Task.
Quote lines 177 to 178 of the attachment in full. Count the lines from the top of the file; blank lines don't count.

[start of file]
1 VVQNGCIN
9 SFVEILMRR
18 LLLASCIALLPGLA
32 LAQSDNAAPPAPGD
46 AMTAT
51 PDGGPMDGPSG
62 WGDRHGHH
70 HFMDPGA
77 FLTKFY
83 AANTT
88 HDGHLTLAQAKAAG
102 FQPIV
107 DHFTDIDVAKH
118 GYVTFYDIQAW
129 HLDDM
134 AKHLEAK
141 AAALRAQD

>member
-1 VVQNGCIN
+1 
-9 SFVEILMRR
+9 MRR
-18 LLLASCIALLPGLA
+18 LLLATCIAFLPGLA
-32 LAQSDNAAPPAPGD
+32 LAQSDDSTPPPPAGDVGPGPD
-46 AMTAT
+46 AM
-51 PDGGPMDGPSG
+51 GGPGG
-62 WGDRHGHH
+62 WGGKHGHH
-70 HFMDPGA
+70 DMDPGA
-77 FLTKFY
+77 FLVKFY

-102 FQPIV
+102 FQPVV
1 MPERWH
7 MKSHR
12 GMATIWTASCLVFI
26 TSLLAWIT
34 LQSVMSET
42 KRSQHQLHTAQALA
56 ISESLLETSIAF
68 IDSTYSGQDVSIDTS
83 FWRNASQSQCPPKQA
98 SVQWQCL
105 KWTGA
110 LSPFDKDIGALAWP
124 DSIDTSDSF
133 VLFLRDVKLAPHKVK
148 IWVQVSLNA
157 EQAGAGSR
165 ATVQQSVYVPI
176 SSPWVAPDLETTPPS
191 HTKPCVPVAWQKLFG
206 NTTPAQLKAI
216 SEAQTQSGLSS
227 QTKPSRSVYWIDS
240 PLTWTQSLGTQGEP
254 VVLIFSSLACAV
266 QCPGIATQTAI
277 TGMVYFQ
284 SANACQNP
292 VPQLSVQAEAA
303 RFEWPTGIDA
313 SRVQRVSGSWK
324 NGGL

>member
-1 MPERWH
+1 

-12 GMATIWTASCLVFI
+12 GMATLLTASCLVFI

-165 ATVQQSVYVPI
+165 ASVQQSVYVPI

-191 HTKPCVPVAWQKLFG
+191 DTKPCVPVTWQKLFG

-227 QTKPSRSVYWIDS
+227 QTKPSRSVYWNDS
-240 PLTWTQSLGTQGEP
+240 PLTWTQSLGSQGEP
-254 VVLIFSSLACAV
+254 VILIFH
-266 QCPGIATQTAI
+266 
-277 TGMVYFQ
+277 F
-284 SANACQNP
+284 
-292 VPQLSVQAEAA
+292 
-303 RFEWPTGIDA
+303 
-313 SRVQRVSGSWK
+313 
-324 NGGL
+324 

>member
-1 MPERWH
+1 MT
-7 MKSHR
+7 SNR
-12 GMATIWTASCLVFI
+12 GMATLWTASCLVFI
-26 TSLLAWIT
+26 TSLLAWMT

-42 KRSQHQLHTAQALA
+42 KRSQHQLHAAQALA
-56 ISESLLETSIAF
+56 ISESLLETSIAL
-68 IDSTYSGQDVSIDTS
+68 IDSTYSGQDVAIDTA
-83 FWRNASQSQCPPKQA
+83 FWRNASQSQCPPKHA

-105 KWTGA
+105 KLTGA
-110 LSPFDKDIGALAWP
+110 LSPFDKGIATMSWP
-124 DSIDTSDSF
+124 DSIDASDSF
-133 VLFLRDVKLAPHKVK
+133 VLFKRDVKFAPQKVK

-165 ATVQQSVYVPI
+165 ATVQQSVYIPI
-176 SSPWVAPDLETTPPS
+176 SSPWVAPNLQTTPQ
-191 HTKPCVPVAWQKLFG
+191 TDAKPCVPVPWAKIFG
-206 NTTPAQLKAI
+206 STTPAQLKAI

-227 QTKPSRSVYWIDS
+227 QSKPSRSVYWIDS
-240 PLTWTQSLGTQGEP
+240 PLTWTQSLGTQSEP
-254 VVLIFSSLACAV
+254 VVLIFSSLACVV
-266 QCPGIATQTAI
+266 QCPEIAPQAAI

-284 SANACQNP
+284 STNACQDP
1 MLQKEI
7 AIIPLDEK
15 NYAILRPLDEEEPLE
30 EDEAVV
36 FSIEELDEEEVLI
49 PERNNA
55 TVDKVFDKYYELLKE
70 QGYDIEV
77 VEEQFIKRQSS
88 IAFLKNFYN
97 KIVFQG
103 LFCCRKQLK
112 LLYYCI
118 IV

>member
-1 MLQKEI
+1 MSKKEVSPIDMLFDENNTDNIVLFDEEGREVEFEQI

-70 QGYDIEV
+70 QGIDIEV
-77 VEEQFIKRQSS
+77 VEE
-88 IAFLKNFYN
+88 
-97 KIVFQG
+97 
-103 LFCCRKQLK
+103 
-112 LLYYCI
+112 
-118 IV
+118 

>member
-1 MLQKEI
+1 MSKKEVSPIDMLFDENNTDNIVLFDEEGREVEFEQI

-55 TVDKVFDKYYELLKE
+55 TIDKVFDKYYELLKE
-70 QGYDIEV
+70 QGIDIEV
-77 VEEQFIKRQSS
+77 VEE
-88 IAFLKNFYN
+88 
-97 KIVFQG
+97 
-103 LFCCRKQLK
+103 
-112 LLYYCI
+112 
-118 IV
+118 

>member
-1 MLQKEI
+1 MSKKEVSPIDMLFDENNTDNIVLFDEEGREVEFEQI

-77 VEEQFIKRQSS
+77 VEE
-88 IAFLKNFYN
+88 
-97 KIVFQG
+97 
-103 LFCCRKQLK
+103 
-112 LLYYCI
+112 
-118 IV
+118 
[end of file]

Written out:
+55 TIDKVFDKYYELLKE
-70 QGYDIEV